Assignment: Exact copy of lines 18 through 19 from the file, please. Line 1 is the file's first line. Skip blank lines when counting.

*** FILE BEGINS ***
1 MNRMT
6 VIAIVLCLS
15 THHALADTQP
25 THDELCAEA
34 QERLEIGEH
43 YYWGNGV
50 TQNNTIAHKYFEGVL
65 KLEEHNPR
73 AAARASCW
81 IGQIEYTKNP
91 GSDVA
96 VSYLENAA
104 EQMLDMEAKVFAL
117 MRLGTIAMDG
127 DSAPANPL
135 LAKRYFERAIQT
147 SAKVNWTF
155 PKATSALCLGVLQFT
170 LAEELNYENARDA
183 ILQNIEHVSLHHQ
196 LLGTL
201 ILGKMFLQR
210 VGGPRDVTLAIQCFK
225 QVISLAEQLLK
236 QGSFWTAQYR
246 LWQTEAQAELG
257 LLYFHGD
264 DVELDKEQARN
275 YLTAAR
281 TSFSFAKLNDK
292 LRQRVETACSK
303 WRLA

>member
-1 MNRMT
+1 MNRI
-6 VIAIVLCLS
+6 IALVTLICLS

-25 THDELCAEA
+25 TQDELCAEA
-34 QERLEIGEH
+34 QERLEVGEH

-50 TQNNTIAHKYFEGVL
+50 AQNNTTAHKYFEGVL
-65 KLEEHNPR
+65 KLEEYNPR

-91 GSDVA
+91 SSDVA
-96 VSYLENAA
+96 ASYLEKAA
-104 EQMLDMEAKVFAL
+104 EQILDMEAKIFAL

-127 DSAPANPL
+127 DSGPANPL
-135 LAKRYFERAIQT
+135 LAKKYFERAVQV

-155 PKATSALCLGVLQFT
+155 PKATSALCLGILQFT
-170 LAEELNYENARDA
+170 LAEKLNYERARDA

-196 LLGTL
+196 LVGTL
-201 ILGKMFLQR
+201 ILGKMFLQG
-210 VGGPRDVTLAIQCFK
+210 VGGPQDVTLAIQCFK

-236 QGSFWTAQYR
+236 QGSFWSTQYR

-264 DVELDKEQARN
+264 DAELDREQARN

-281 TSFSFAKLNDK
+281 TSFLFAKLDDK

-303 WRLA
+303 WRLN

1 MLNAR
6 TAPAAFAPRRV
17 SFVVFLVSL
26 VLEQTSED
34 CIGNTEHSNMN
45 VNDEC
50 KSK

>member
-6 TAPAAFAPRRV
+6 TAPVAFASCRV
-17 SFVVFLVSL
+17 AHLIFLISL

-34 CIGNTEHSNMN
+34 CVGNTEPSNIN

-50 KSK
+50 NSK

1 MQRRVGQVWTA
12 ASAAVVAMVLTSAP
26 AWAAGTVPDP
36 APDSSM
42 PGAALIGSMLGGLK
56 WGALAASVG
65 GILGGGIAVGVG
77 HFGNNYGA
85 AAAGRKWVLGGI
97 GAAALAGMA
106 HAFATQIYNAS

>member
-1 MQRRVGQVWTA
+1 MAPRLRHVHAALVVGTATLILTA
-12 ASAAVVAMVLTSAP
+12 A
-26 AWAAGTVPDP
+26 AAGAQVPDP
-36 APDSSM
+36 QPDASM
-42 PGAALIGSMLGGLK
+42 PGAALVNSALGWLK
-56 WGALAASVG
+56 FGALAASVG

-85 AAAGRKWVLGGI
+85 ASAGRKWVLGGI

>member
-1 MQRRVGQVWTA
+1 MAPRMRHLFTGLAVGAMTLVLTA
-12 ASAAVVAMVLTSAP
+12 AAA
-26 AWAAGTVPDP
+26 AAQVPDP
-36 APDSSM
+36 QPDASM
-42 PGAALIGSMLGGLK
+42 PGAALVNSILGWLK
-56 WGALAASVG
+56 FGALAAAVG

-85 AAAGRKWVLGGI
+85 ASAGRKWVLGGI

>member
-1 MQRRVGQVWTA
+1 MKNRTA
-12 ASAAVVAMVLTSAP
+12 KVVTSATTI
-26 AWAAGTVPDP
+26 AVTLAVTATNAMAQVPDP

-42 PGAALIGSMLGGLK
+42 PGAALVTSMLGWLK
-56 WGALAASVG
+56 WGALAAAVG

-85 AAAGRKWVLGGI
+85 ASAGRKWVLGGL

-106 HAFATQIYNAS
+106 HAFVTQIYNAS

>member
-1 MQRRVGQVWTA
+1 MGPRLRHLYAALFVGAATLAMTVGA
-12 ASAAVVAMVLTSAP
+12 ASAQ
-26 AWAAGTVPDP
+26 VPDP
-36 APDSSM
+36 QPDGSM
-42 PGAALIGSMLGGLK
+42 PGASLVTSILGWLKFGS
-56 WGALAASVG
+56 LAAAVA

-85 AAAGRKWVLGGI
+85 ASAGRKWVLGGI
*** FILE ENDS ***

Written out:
155 PKATSALCLGVLQFT
170 LAEELNYENARDA